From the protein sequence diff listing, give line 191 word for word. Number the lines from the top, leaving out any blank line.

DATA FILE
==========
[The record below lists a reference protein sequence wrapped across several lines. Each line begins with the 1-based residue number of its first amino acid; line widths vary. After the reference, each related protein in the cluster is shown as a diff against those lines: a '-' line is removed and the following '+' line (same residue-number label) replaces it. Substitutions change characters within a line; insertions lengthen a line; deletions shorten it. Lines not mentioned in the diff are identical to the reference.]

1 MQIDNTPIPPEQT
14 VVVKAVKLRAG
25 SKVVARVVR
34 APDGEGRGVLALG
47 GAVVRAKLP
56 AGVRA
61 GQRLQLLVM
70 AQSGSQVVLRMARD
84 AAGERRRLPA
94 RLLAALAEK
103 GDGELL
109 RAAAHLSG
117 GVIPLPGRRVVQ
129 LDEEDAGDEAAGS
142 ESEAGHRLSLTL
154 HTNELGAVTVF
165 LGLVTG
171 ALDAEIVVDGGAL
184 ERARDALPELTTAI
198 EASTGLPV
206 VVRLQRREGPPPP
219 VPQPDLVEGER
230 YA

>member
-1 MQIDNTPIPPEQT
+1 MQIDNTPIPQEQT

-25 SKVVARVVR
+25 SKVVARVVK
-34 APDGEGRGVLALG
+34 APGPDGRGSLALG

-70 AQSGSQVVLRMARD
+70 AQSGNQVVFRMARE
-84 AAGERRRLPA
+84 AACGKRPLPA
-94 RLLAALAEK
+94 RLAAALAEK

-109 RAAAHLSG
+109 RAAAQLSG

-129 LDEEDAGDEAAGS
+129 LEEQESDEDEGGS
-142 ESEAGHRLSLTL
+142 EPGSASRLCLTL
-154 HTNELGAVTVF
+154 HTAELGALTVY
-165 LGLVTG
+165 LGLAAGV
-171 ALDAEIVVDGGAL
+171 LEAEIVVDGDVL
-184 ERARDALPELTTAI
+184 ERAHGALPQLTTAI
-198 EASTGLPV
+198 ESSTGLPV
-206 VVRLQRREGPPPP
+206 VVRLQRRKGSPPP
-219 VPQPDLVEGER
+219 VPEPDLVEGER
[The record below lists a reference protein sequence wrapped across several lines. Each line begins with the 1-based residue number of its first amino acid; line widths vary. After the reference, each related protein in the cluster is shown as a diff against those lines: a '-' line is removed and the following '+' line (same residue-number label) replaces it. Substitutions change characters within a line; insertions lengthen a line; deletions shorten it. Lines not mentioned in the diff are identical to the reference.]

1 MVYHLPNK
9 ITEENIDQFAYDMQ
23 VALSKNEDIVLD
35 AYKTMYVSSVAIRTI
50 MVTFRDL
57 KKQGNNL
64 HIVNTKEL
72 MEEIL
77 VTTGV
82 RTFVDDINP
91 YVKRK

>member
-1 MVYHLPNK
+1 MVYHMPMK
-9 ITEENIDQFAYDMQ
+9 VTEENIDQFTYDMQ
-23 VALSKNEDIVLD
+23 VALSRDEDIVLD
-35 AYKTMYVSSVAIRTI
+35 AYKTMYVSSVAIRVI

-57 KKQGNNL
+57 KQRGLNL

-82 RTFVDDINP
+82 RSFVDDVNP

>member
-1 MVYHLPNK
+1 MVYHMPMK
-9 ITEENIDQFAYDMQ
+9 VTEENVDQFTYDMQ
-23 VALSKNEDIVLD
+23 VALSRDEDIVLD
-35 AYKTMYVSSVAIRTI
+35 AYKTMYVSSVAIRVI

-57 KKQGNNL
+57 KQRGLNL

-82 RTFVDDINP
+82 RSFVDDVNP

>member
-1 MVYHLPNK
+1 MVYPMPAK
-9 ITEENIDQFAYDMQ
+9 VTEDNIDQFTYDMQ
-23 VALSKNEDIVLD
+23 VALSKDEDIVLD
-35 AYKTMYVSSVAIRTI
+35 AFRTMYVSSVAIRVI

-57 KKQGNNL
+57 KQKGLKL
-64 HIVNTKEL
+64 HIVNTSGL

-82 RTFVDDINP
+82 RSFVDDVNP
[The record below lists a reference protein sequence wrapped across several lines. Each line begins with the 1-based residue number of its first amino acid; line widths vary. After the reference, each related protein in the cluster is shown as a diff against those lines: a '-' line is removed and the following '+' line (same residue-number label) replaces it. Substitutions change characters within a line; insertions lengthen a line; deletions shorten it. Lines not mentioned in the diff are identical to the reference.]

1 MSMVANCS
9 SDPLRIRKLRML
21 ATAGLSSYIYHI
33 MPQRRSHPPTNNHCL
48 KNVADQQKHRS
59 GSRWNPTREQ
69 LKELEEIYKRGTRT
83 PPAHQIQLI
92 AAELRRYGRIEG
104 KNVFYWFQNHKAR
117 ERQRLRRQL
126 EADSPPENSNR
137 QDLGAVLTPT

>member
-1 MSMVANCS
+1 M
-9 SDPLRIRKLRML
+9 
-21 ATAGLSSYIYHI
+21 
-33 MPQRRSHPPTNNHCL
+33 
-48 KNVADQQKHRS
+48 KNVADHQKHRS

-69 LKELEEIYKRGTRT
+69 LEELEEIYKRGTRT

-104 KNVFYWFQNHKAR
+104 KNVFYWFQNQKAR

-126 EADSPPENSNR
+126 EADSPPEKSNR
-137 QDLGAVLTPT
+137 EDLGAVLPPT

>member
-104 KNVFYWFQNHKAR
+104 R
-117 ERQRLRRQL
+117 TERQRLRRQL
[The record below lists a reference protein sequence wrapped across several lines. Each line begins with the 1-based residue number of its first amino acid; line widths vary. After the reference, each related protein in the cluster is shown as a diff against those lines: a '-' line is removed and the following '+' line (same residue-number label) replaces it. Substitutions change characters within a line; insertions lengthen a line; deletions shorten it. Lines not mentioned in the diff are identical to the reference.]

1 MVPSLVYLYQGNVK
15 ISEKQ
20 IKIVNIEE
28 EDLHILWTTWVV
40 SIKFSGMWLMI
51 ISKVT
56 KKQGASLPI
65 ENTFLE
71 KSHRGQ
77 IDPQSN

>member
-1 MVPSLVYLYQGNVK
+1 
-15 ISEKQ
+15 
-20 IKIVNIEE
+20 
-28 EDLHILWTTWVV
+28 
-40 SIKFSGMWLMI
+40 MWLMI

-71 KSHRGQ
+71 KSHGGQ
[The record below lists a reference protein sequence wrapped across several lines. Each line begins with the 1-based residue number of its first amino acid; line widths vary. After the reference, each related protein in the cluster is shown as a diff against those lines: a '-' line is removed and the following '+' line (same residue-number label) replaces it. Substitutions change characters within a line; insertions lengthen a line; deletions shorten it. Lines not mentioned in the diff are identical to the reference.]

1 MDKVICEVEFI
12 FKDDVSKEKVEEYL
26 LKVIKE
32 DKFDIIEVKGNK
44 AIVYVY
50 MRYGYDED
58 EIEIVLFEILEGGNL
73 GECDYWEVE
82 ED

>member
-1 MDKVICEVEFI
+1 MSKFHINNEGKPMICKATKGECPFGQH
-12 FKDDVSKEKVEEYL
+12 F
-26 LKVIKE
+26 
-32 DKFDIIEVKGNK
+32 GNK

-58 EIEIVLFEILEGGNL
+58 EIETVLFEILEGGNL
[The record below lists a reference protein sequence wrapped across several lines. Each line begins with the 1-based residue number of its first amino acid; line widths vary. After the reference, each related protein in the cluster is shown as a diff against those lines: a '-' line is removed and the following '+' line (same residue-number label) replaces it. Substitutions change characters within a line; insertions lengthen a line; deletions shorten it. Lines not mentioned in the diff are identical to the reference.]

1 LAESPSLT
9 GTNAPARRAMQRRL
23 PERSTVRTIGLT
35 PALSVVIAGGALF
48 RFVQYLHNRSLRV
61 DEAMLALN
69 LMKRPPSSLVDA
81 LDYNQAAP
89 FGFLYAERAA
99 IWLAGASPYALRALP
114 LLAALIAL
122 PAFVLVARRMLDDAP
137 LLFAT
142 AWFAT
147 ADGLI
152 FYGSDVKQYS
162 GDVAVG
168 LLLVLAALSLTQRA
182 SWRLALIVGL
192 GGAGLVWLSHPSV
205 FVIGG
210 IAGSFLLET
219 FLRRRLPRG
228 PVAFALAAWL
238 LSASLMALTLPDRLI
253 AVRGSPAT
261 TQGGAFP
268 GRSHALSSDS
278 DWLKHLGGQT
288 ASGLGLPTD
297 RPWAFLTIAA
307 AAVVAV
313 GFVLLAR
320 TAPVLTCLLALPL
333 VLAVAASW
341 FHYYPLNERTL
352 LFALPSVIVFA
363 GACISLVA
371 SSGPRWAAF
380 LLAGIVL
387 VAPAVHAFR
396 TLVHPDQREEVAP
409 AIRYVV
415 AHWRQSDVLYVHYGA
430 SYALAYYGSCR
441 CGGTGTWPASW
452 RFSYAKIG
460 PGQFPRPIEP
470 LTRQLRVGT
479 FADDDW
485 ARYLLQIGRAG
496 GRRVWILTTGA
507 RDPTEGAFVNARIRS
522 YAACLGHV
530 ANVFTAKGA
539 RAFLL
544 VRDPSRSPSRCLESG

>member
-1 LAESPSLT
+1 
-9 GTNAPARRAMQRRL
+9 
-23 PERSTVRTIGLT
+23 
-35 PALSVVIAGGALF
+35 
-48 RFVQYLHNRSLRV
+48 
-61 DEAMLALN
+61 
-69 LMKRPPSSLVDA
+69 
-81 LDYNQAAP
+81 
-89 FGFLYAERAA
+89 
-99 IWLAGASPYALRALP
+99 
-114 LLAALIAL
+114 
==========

+32 GNK